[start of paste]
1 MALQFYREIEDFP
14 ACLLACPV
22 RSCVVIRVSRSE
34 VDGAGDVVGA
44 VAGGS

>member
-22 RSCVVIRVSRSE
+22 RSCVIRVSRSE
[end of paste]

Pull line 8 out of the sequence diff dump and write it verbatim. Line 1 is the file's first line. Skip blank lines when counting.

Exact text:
+22 RSCVIRVSRSE